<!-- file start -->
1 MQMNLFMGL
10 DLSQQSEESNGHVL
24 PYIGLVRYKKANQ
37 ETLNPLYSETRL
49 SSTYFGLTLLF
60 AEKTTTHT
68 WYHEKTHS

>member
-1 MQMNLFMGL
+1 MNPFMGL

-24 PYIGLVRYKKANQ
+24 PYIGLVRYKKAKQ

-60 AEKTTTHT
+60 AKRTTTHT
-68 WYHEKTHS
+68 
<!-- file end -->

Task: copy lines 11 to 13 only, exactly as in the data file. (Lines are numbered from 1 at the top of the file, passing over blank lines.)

-24 PYIGLVRYKKANQ
+24 PYIGLVRYKKAKQ

-60 AEKTTTHT